Southern Africans urged to support investigation into US attack on MSF hospital

October 21, 2015 6:01 am 

CAPE TOWN, Oct. 20 — The international medical humanitarian organization Doctors Without Borders (MSF) on Tuesday urged people in Southern Africa to support its petition drive for an independent investigation into the U.S. attack on an MSF hospital in Afghanistan.

The petition aims for over 300,000 signatures to urge U.S. to consent to a probe by the International Humanitarian Fact-Finding Commission (IHFFC) into the deadly airstrikes on the Kunduz Hospital on Oct. 3, which killed 12 MSF staff members and 10 patients and wounded more than 30 people, MSF said in a statement emailed to Xinhua.

MSF launched the petition on Monday, urging citizens around the world to call on U.S. President Barack Obama and the U.S. to consent to the independent investigation.

The IHFFC, the only permanent body set up specifically to investigate violations of international humanitarian law, has formally offered its services.

"MSF is calling for the United States and the Obama administration to consent to an investigation into the Kunduz hospital bombing. Consent is required before an impartial truth-seeking investigation can be launched," the statement said.

The attack completely destroyed the hospital, cutting off access to emergency trauma care for hundreds of thousands of people in northern Afghanistan, representing a grave violation of international humanitarian law.

"Respect for the laws of war is what protects our staff and patients in conflict zones throughout the world," said Mohammed Dalwai, MSF Southern Africa president.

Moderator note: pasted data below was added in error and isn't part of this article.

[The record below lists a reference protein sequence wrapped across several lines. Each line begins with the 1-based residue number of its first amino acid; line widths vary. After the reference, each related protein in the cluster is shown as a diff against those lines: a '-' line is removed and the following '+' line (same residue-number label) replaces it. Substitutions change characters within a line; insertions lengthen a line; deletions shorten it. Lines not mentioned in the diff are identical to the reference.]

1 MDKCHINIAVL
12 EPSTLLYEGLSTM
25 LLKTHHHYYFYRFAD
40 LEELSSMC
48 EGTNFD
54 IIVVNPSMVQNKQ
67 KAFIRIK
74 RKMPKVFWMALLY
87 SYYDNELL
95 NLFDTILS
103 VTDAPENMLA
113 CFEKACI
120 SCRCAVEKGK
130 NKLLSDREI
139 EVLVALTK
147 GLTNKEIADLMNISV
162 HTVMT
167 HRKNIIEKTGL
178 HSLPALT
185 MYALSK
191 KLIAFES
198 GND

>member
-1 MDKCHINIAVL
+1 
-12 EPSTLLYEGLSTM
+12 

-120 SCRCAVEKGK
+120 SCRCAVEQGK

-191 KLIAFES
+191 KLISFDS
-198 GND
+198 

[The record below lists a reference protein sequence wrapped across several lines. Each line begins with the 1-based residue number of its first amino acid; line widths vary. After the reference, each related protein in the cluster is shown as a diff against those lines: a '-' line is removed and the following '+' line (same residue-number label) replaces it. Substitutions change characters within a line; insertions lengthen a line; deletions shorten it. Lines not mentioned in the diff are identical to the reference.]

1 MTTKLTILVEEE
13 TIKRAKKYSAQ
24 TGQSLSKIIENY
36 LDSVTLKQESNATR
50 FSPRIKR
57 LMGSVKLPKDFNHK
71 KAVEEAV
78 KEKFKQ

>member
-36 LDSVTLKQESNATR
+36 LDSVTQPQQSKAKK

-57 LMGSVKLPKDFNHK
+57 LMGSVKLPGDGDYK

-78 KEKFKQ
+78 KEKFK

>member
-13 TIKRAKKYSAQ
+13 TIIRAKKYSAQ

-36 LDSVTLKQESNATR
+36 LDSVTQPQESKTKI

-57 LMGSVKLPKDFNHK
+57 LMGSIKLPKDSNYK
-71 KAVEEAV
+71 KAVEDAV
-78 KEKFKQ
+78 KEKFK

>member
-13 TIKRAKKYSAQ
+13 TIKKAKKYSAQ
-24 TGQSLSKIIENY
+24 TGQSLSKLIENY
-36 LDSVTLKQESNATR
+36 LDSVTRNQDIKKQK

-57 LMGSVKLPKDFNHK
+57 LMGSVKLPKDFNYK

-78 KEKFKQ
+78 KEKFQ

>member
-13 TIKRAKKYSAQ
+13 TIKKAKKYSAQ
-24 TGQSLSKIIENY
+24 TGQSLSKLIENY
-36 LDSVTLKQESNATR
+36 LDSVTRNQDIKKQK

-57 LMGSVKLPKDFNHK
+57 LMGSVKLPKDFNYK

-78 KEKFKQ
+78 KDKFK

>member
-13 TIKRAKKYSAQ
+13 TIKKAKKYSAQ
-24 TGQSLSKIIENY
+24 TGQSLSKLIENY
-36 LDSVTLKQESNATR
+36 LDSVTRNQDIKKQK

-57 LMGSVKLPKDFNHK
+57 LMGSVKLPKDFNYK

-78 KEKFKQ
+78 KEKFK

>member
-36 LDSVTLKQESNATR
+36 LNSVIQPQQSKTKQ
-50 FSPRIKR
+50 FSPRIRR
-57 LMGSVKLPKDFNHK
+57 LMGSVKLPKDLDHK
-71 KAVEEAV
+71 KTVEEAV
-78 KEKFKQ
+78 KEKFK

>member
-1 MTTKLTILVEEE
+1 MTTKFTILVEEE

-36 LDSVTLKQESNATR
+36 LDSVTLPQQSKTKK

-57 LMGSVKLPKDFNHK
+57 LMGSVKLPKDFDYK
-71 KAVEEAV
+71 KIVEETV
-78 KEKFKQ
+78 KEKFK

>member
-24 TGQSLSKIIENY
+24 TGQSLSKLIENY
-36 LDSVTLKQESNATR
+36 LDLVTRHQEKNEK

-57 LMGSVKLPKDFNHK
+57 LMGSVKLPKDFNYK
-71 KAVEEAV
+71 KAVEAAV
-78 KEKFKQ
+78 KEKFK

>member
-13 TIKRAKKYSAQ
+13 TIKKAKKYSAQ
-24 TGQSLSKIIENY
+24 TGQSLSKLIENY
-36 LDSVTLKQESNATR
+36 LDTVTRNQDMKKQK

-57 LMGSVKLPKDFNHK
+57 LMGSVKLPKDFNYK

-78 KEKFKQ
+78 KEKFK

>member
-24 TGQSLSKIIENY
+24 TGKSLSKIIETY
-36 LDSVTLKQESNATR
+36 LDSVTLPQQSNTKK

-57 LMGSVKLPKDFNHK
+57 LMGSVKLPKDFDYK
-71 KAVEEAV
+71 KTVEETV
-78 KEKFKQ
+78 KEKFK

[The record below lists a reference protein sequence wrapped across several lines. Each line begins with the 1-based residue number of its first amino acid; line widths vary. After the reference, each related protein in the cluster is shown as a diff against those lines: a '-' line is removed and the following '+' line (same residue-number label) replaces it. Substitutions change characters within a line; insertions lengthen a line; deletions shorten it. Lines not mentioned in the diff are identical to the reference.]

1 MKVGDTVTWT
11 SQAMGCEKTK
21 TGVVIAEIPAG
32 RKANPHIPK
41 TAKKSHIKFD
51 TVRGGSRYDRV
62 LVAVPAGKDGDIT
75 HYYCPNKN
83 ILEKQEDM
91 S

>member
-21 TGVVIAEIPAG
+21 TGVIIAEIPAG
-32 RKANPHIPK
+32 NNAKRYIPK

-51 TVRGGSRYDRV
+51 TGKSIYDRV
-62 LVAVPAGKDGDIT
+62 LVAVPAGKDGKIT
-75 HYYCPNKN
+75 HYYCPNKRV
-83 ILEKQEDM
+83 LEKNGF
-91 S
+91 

"There must be an independent and impartial investigation to establish the facts of this horrific attack on our hospital. We call on Southern Africans to support our petition pushing for US consent to the International Humanitarian Fact – Finding Commission investigation without delay,"he said.

Consenting to the inquiry is a critical step for Obama to demonstrate the U.S. government's commitment to the Geneva conventions, and that U.S. forces recognize and respect medical facilities as protected spaces under international humanitarian law, Dalwai said.

"Our petition has already gathered 200,000 signatures worldwide within just four days. And now we are aiming to reach an initial figure of 300,000 signatures – equaling the population of Kunduz itself. This would be a way to recognize all those who lost access to the only emergency trauma care center in all of northern Afghanistan when our hospital was destroyed," said Dalwai.

The precise GPS coordinates of the four-year-old MSF hospital in Kunduz were provided to U.S. and Afghan authorities in Washington and Kabul in the days prior to the bombing, and the hospital contained nearly 200 patients and staff at the time of the attack.

Investigations have been launched by the U.S., NATO, and the Afghan government, but it is impossible to expect parties involved in the conflict to carry out independent and impartial investigations of military actions in which they are themselves implicated, Dalwai said. (PNA/Xinhua)

RMA/SSC

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